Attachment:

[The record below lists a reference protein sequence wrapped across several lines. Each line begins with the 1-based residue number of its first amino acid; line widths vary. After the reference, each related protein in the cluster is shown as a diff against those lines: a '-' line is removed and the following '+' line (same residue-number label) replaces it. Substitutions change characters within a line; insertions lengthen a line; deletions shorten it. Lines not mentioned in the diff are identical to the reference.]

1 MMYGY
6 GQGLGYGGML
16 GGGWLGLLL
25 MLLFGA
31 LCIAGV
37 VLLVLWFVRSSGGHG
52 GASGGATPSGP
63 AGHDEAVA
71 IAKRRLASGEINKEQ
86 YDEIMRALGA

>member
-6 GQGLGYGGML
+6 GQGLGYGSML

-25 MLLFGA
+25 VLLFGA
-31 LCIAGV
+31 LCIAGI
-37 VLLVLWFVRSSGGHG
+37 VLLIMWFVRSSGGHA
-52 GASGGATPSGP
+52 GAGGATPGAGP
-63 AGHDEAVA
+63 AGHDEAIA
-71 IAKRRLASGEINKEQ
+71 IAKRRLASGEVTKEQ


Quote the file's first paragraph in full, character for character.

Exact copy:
[The record below lists a reference protein sequence wrapped across several lines. Each line begins with the 1-based residue number of its first amino acid; line widths vary. After the reference, each related protein in the cluster is shown as a diff against those lines: a '-' line is removed and the following '+' line (same residue-number label) replaces it. Substitutions change characters within a line; insertions lengthen a line; deletions shorten it. Lines not mentioned in the diff are identical to the reference.]